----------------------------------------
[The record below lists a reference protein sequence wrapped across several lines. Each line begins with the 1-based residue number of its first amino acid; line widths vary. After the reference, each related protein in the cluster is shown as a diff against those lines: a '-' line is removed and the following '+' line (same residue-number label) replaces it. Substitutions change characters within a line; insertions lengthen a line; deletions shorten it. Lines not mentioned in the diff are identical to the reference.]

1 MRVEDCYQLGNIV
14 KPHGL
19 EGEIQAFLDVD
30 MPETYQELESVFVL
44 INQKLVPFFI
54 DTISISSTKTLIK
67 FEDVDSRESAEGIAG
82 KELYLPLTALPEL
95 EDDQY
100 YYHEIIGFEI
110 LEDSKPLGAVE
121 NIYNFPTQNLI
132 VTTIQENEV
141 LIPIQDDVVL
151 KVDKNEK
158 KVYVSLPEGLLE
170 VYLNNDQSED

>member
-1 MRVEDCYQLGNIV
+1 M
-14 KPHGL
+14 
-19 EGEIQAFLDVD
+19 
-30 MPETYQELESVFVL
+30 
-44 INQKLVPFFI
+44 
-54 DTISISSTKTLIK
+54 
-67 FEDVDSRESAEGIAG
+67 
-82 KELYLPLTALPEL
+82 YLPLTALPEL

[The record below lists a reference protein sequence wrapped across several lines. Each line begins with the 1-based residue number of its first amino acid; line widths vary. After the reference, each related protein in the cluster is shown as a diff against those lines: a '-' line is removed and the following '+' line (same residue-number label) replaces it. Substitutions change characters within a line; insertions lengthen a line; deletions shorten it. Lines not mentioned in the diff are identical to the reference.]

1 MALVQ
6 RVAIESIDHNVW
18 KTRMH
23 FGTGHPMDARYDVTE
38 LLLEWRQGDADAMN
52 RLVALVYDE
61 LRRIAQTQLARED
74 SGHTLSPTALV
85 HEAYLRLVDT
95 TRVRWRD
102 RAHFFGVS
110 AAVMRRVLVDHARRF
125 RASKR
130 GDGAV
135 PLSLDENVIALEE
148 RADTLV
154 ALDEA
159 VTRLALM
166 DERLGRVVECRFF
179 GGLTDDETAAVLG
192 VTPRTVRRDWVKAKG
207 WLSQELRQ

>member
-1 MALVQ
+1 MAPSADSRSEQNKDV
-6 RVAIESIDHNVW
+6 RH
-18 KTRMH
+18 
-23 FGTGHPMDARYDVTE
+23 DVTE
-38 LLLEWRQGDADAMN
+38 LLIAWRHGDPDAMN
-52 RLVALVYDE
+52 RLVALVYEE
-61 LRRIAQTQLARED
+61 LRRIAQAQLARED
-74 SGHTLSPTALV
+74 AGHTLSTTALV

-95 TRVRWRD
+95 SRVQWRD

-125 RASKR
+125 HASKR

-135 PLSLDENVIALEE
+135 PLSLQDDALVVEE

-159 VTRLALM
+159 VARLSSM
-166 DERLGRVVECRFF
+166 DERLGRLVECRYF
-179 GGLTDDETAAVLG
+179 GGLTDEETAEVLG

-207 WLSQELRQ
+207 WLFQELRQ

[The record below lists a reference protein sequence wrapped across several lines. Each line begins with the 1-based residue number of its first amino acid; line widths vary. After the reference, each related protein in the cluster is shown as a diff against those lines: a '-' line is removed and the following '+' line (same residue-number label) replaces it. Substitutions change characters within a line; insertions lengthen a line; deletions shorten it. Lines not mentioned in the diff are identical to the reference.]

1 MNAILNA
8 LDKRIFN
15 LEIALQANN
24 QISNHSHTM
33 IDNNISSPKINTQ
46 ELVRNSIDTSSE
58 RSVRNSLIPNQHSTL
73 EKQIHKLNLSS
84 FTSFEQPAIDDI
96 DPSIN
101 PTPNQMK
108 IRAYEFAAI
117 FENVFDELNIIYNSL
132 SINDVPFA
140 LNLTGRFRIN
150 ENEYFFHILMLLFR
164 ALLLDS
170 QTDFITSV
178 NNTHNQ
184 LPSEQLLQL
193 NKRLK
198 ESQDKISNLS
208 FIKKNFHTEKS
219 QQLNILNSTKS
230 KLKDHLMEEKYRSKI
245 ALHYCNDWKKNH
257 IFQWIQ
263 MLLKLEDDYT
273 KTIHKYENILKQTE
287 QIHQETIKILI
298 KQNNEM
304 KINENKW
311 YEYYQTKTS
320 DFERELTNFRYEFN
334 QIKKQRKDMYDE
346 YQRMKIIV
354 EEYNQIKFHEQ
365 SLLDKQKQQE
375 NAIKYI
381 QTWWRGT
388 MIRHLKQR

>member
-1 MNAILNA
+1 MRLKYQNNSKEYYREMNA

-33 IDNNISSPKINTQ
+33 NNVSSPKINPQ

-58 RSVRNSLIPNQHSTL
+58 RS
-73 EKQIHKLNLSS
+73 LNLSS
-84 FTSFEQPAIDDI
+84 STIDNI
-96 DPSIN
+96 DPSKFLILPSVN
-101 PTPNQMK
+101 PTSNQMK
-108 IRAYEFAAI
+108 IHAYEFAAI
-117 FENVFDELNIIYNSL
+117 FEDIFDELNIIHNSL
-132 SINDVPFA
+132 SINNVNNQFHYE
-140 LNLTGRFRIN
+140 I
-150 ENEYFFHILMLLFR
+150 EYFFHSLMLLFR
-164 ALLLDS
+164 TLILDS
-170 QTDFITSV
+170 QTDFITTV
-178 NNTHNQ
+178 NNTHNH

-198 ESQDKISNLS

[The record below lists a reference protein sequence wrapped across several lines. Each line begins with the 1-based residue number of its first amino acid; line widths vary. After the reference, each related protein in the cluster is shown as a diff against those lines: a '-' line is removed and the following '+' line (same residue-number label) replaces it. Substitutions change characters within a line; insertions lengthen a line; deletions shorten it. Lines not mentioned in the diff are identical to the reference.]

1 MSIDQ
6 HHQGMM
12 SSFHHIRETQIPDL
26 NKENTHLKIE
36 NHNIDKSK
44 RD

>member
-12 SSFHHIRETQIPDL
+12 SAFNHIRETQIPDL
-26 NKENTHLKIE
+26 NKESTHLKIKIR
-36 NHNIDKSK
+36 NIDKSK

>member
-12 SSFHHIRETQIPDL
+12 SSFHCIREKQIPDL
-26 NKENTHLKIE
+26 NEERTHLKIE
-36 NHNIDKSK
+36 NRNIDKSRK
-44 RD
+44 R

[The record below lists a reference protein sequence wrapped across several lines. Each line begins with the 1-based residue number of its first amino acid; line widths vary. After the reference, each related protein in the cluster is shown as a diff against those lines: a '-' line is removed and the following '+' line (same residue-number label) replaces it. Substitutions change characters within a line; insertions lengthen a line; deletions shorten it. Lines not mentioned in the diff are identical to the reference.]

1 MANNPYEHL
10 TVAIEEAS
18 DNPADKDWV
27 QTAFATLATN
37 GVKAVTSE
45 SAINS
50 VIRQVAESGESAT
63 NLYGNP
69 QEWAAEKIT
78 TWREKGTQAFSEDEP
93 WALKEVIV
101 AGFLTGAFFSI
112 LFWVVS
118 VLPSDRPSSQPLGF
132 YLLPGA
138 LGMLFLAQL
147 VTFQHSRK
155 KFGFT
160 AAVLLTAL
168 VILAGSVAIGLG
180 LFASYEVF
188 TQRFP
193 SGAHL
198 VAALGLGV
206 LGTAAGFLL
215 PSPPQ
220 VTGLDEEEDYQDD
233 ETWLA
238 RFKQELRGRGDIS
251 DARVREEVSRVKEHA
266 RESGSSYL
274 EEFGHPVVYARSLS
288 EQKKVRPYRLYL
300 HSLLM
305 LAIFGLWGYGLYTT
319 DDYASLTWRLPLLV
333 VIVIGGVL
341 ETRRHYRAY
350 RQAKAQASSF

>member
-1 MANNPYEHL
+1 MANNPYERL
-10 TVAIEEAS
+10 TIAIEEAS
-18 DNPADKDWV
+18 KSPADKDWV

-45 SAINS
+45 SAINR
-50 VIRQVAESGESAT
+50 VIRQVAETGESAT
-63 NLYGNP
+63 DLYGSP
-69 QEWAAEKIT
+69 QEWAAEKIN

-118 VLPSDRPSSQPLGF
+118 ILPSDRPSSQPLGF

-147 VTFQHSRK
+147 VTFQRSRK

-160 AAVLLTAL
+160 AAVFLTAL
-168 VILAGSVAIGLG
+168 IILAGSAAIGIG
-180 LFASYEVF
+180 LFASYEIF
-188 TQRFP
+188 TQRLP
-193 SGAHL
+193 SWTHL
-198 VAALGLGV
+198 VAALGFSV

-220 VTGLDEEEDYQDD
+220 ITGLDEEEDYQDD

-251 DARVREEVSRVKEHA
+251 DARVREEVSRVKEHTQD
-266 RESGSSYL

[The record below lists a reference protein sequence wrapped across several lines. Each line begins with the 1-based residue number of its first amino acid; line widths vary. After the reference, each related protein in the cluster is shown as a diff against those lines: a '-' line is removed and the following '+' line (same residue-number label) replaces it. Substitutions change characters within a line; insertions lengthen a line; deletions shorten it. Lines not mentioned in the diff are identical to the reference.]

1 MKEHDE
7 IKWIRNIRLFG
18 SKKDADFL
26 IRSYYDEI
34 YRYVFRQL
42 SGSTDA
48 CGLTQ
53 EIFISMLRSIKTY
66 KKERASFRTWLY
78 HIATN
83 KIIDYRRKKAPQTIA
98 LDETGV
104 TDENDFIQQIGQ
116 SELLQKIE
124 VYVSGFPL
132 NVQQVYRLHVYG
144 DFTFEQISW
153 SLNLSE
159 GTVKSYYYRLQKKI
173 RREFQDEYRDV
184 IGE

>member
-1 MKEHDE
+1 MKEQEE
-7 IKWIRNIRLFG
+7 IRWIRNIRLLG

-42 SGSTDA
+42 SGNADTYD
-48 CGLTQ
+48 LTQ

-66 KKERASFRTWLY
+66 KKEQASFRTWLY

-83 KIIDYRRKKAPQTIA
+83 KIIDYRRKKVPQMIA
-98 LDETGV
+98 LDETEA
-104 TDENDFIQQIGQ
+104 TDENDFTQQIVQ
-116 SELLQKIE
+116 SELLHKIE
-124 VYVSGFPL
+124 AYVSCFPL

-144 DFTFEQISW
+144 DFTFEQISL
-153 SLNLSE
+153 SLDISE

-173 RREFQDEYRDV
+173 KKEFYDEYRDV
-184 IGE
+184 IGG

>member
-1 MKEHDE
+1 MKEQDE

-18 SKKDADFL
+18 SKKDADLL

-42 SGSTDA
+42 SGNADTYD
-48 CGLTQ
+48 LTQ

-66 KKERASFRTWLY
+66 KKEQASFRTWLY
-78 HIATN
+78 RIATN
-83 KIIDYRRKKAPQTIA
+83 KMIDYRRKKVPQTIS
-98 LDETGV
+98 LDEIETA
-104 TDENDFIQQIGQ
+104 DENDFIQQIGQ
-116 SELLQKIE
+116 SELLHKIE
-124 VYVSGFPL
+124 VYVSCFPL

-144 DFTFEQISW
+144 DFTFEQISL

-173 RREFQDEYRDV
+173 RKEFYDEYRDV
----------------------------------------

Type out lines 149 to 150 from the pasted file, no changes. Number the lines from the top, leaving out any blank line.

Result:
-117 FENVFDELNIIYNSL
+117 FEDIFDELNIIHNSL